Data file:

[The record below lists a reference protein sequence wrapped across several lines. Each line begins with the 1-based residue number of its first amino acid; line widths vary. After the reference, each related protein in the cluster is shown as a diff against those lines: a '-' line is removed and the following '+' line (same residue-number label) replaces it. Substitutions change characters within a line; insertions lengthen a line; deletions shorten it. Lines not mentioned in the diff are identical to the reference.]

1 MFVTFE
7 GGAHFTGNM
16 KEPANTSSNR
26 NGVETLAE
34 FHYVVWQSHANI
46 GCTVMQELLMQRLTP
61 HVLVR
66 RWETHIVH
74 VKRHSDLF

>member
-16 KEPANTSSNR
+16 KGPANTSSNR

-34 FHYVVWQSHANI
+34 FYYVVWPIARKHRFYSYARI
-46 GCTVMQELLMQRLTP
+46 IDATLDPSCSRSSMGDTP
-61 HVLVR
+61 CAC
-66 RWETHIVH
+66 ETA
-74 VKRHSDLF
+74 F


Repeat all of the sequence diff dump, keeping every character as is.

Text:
[The record below lists a reference protein sequence wrapped across several lines. Each line begins with the 1-based residue number of its first amino acid; line widths vary. After the reference, each related protein in the cluster is shown as a diff against those lines: a '-' line is removed and the following '+' line (same residue-number label) replaces it. Substitutions change characters within a line; insertions lengthen a line; deletions shorten it. Lines not mentioned in the diff are identical to the reference.]

1 MFVTFE
7 GGAHFTGNM
16 KEPANTSSNR
26 NGVETLAE
34 FHYVVWQSHANI
46 GCTVMQELLMQRLTP
61 HVLVR
66 RWETHIVH
74 VKRHSDLF

>member
-16 KEPANTSSNR
+16 KGPANTSSNR

-34 FHYVVWQSHANI
+34 FYYVVWPIARKHRFYSYARI
-46 GCTVMQELLMQRLTP
+46 IDATLDPSCSRSSMGDTP
-61 HVLVR
+61 CAC
-66 RWETHIVH
+66 ETA
-74 VKRHSDLF
+74 F